A ladies’ hat in 1906 was a thing of wonder, an elaborate headgear adorned with ribbon and feathers and flowers. The problems of wearing such an architectural monument were also legendary, and the font from which poured a billion cartoons, vaudeville routines, and wheezy jokes, not to mention a few angry letters to the editor.

The other story reminds that chapeau love isn’t only a woman’s province, as Mr. Skaggs must convince a haberdasher to reopen his store late at night because he couldn’t be seen at the ball game without a derby on his noggin.


Editor Republican: Will you assist the long suffering men at public assemblies who desire to see the speaker and help us to get an ordinance to require women to remove the glaring sky scrapers and upturned things now in use? I sat behind one and just as I got a peek of the speaker through the loop of a sinuous twisted thing that crowned the feather head piece, away bobbed the owner’s head and I had to squint alongside the head where the so-called hat rim shoots skyward, holding a bunch of something to prop it up. My limited view of the speaker was interesting, could I have kept it, but a baby at the far end of the room began to rattle a paper and away went the head and spoiled my view.

An ordinance should be passed requiring females to remove their hats at all public assemblies and require the posting of notices in all halls and churches.

At the jubilee concert ladies removed hats on request, but some who came in later sat in their selfish flaring glory (?) the entire evening.

Why will a woman be a lady everywhere else but at a public assembly? Let us have an ordinance and a policeman, if necessary, but have the menace abated at any cost. Has the practice a single defender? [signed,] A SUFFERER.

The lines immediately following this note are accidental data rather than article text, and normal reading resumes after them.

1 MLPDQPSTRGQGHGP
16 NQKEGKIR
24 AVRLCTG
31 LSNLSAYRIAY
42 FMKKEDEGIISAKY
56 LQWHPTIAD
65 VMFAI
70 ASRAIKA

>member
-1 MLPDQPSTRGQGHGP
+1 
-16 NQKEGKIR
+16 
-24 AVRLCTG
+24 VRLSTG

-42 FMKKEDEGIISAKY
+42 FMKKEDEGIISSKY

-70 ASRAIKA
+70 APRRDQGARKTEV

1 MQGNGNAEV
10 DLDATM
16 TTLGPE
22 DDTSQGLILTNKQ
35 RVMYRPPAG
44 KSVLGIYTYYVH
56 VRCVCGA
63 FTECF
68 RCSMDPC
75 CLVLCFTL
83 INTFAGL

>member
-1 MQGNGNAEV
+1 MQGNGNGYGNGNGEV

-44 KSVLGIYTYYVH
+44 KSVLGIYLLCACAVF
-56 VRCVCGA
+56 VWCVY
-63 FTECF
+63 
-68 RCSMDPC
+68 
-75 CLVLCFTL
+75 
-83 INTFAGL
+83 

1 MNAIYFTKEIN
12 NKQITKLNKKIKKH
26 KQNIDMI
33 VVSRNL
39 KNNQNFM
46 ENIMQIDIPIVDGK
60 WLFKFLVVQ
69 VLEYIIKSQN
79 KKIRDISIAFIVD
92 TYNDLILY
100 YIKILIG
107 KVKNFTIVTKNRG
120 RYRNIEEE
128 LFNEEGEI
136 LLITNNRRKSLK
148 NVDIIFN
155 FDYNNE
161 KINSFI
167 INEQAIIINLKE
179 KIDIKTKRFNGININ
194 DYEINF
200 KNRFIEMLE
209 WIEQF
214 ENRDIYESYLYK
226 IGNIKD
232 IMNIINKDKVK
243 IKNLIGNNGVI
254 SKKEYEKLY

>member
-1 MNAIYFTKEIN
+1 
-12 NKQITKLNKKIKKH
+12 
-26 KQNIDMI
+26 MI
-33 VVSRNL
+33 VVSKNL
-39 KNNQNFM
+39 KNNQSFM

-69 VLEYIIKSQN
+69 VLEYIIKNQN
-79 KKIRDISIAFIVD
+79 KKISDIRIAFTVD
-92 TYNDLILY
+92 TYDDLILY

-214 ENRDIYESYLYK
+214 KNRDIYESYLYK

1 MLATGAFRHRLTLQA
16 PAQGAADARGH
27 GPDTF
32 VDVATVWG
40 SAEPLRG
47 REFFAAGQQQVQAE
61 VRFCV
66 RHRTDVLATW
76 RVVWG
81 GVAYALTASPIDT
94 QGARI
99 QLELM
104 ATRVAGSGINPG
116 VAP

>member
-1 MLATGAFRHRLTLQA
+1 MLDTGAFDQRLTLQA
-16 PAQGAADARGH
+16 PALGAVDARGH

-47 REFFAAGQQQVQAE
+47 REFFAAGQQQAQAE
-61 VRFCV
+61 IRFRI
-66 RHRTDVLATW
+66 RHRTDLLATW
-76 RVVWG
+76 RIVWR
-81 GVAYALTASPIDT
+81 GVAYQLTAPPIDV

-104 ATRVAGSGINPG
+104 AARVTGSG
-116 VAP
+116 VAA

– Santa Rosa Republican, December 4, 1906

William W. Skaggs was the victim of a peculiar mishap Saturday evening. While seated at the theater on Main street enjoying the performance the seat in which he rested suddenly gave way beneath his weight. Skaggs struck the floor amid the wreckage rather hard, but this is not the part that worried him most. Beneath the seat was his derby hat and when Skaggs had raised his two hundred pounds off the crown of the hat it resembled a pancake more than anything else. He had been planning to go to the ball game at Petaluma Sunday afternoon and when he left the theater after the performance all the stores had closed. He rustled around and after much persuasion succeeded in getting an accommodating hatter to sell him another skypiece. His friends are making the most of the unpleasant predicament at Skaggs’ expense.

– Santa Rosa Republican, November 26, 1906

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Rule #1 in advertising is to make products sound less objectionable than they really are, so you’d expect a bottle of something called “Danderine” to be an anti-dandruff medication that probably smelled godawful and burned like hell as you dumped the goo on your flaky scalp. Not at all; for about a half century, Danderine was widely sold, and used as a hair conditioner and styling gel that smelled like aftershave lotion.

In the first years of the 20th century, the company promoted it as a “hair-growing remedy” safe enough for children, such as the manufacturer’s daughter seen in this 1906 Santa Rosa Republican ad. In the 1910s, newspaper and magazine ads portrayed young women with waist-length tresses, and the implied promise that using the stuff would make your hair easier to style in the late Edwardian bouffant fashion. Danderine’s heyday apparently came in the 1920s, with ads that targeted women with shorter, bobbed hair. Danderine was now a “one-minute hair beautifier” that would make your hair “appear twice as heavy and plentiful.”

The “twice as heavy” claim could well be true, after it was used for a few weeks; a 1907 analysis found that about five percent of the borax and glycerin in the formula never evaporated, staying behind in your hair as residue. A later chemical analysis found Danderine was mostly alcohol, with glycerin, boric acid and resorcin (the anti-dandruff part of the formula), salicylic acid (aspirin), capsicum (pepper), and apparently cantharidin, a potentially lethal chemical that’s infamously known as “Spanish Fly.”

Danderine was so well-known that its advertising claims were repeated like folklore. A 1919 book on public health has the story of a rural Kentucky woman claiming to know someone who hadn’t washed her hair in 28 years, yet “had a beautiful suit of hair that reached clear to her knees… [because] every morning she combed her hair with a large comb which she had dipped in Danderine.”

Danderine was sold at least through the 1940s, and was followed in the later half of the 20th century by “Double Danderine” shampoo, which promised to “kill the [dandruff] germ on contact. “

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